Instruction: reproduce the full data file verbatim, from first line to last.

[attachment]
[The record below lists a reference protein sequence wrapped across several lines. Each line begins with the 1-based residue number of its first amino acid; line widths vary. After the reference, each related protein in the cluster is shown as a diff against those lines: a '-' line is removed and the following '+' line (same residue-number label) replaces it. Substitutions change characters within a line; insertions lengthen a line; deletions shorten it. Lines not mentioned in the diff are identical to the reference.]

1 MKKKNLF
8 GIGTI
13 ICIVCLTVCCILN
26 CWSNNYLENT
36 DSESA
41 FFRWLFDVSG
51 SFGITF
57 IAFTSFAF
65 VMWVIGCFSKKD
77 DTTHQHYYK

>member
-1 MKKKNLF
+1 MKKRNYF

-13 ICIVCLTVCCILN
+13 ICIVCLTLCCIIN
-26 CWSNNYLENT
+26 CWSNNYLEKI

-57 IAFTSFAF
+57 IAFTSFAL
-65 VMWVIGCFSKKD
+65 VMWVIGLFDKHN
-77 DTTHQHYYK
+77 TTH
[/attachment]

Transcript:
[The record below lists a reference protein sequence wrapped across several lines. Each line begins with the 1-based residue number of its first amino acid; line widths vary. After the reference, each related protein in the cluster is shown as a diff against those lines: a '-' line is removed and the following '+' line (same residue-number label) replaces it. Substitutions change characters within a line; insertions lengthen a line; deletions shorten it. Lines not mentioned in the diff are identical to the reference.]

1 MKKKNLF
8 GIGTI
13 ICIVCLTVCCILN
26 CWSNNYLENT
36 DSESA
41 FFRWLFDVSG
51 SFGITF
57 IAFTSFAF
65 VMWVIGCFSKKD
77 DTTHQHYYK

>member
-1 MKKKNLF
+1 MKKRNYF

-13 ICIVCLTVCCILN
+13 ICIVCLTLCCIIN
-26 CWSNNYLENT
+26 CWSNNYLEKI

-57 IAFTSFAF
+57 IAFTSFAL
-65 VMWVIGCFSKKD
+65 VMWVIGLFDKHN
-77 DTTHQHYYK
+77 TTH